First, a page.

A brown puppy sitting in front of a Christmas tree with a red bow around its neck.

For years, animal welfare organizations wagged a finger at the idea of giving a puppy as a gift. They warned that most of these puppies would be surrendered to shelters and left homeless because of impulsive gift-giving whims.

But one ASPCA study shows otherwise. In a survey of people who received pet gifts, 86 percent of those pets were still in the home, according to a survey by the American Society for the Prevention of Cruelty to Animals (ASPCA).  The gift didn’t have to be a surprise — people who knew about the gift in advance became every bit as attached to the pet. Even more remarkable, other studies showed that pets given as gifts were less likely to be relinquished than those acquired by the pet owners themselves.

That said, don’t forget that giving a puppy as a gift is essentially giving someone a lifelong family member, with lifelong responsibilities. It’s not something that’s easy to return, like an ugly sweater. Remember; it’s a pet, not just a gift puppy. Here are some tips to help you make the best decisions for person and pet when giving a puppy as a gift.


Just because someone used to have a pet doesn’t mean they want one now. Perhaps they’re still mourning their last pet and just aren’t ready yet. They may have extended travel plans. Or they may be planning on moving to an apartment or condo that isn’t pet friendly. And even though that mastiff puppy is adorable, don’t assume your grandma can handle it once it grows up.


Have an honest discussion with your friend or family member and tell them about your potential gift. Make sure they truly want a pet at this point in their lives and they have the financial means to care for it, including the budget for food, supplies and veterinary care it will need. If you’re considering a puppy as a gift for a child, it’s especially important to clear this with the parents, since they will likely shoulder much of the responsibility for the pet.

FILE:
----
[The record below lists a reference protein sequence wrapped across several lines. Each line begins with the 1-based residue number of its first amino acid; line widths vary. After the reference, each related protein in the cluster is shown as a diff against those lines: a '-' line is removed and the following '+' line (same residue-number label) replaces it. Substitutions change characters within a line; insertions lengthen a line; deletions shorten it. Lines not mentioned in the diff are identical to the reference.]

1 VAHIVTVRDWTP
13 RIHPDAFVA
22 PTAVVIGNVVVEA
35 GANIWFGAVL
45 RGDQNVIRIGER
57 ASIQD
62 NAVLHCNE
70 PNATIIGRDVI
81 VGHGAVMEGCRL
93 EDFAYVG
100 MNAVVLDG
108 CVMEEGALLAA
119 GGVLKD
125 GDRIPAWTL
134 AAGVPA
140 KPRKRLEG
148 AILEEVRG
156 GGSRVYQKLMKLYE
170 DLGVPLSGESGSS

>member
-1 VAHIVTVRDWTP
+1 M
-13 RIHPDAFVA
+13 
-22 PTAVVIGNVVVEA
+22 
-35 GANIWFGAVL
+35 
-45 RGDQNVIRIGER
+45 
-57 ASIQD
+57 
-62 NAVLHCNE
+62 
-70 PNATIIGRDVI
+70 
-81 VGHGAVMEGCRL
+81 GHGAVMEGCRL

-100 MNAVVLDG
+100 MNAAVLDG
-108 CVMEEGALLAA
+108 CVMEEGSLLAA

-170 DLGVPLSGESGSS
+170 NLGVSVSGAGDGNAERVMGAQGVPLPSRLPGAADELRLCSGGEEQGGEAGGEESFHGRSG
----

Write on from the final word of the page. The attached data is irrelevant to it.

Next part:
Consider your friend or family member’s lifestyle: do they have time to spend with the pet, or are they away at work for most of the day? And make sure no one in the house is allergic to pet dander.


That way, the person can pick out their own puppy. Pets from rescues and shelters have typically received a medical exam along with any needed treatment and vaccines. They’re also usually spayed and neutered, which can reduce initial expenses for the new owner. Many rescue organizations foster new pets temporarily, so they can provide guidance on whether pets are good with kids, are amenable to living with other pets, or need patience and help with any issues.

A voucher for a reputable breeder is another option. If there’s a particular breed of puppy the person on your list prefers, work with them to find a good breeder. Reputable breeders go to great lengths to make sure their pets are healthy, free from genetic disorders and well socialized. They will also welcome you to tour their facility, so you can see for yourself that all animals receive proper care. That gives you the peace of mind that you’re not supporting a puppy mill.

A puppy supply basket can be a welcome gift. If you still want your gift to be a surprise, and you’re confident your friend or family member wants a pet, consider giving pet supplies instead. Giving supplies such as a pet bed, collar, leash, food dishes, toys, treats and grooming supplies can help allay some of the initial expenses that go with a new puppy.

With any luck, your gift can help bring years of furry companionship. And what could be a better present than that?


A new puppy text graphic with a white, tan and black puppy lying in the grass.

The information in this blog has been developed with our veterinarian and is designed to help educate pet parents. If you have questions or concerns about your pet's health or nutrition, please talk with your veterinarian.